Government policies to increase economic growth are focused on trying to increase aggregate demand (demand side policies) or increase aggregate supply/productivity (supply side policies)
- Demand side policies include:
- Fiscal policy (cutting taxes/increasing government spending)
- Monetary policy (cutting interest rates)
- Supply side policies include:
- Privatisation, deregulation, tax cuts, free trade agreements (free market supply side policies)
- Improved education and training, improved infrastructure. (interventionist supply side policies)
Demand side policies are important during a recession or period of economic stagnation. Supply side policies are relevant for improving the long run growth in productivity.
Demand side policies
Demand side policies aim to increase aggregate demand (AD). This needs to be done during a recession or a period of below-trend growth. If there is spare capacity (negative output gap) then demand-side policies can play a role in increasing the rate of economic growth. However, if the economy is already close to full capacity (trend rate of growth) a further increase in AD will mainly cause inflation.
In this case, the economy at Y1 has spare capacity. Therefore an increase in AD leads to a rise in real GDP.
Monetary policy is the most common tool for influencing economic activity. To boost AD, the Central Bank (or government) can cut interest rates. Lower interest rates reduce the cost of borrowing, encouraging investment and consumer spending. Lower interest rates also reduce the incentive to save, making spending more attractive instead. Lower interest rates will also reduce mortgage interest payments, increasing disposable income for consumers.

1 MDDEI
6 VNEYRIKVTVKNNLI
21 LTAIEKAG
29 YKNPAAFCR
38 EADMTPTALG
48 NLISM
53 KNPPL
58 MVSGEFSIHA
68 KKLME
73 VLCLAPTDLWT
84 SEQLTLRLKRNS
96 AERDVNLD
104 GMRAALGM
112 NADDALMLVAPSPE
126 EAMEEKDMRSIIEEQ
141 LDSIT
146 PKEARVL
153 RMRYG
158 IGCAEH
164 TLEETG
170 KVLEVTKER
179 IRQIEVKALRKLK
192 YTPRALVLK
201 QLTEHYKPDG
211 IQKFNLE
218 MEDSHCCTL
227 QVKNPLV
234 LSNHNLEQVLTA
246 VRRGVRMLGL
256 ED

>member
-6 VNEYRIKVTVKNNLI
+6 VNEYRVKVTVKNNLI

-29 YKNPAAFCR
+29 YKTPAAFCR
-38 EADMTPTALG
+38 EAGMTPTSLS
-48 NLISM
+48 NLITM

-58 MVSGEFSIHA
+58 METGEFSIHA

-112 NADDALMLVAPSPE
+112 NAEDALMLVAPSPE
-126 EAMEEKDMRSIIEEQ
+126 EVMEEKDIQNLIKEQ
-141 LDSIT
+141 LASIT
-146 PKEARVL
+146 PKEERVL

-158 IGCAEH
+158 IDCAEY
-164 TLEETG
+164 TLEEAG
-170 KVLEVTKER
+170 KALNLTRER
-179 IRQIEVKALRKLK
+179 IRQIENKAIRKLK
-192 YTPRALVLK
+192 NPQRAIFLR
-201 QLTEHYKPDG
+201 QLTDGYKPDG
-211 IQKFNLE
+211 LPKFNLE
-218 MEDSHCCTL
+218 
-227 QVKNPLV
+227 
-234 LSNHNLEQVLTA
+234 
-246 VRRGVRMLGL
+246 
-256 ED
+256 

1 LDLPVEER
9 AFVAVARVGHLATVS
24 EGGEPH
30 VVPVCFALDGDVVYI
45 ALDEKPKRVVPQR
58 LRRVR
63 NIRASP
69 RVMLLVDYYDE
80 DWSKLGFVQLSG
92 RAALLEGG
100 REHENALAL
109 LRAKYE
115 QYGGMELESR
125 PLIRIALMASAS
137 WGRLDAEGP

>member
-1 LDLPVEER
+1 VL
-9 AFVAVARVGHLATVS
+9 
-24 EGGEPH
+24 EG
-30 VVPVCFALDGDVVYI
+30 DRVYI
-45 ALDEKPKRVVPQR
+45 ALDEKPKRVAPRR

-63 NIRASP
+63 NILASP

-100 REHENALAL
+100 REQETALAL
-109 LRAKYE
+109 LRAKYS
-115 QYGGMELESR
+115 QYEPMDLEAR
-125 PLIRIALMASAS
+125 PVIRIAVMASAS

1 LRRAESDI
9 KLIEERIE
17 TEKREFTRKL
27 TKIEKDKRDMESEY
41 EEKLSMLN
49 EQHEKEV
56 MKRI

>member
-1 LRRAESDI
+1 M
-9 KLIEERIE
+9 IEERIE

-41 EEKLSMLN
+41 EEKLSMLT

In 2009, base rates were cut to 0.5% to try and stimulate economic growth in the UK.
More detail on the effect of lower interest rates.
Evaluation of Monetary Policy
Lower interest rates may not always boost spending. In a liquidity trap, lower interest rates may not increase spending because people are trying to pay back debts. In 2009, UK interest rates were cut to 0.5%, but spending remained subdued. Banks were unwilling to lend because of liquidity shortages. Therefore, although in theory, it was cheap to borrow, it was hard to actually create credit. Therefore, this shows monetary policy can be ineffective in boosting economic growth
Another criticism of monetary policy is that cutting interest rates very low could distort future economic activity. For example, the US cut interest rates following the economic uncertainty of 9/11. These low-interest rates encouraged people to take on ambitious loans and mortgages; this was a factor behind the US housing bubble. Therefore cutting interest rates, at the wrong time, can contribute to a future housing and asset bubble which will destabilise economic growth. However, in 2009-12, the depth of the financial crisis means there is no immediate danger of a housing bubble, so it was appropriate to keep interest rates at zero.
2. Quantitative Easing
In a liquidity trap, where lower interest rates fail to boost demand, the Central Bank may need to pursue more unconventional types of monetary policy. Quantitative easing involves increasing the money supply and buying bonds to keep bond rates low. The hope is that the increase in the money supply and lower interest rates will boost investment and economic activity. The fear is that increasing the money supply could cause inflation. Though evidence from 2009-12 suggests that the inflationary impact was minimal. Without quantitative easing, the recession was likely to be deeper, though QE alone failed to return the economy back to a normal growth projection.